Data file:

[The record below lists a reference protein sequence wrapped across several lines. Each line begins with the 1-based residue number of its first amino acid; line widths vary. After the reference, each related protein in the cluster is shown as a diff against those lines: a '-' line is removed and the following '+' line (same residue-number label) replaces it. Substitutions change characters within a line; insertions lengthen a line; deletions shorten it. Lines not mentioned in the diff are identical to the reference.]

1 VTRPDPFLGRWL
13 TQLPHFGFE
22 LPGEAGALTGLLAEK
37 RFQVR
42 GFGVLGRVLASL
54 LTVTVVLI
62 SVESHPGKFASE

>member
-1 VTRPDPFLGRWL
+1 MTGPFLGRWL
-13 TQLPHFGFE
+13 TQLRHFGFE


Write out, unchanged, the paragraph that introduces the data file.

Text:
[The record below lists a reference protein sequence wrapped across several lines. Each line begins with the 1-based residue number of its first amino acid; line widths vary. After the reference, each related protein in the cluster is shown as a diff against those lines: a '-' line is removed and the following '+' line (same residue-number label) replaces it. Substitutions change characters within a line; insertions lengthen a line; deletions shorten it. Lines not mentioned in the diff are identical to the reference.]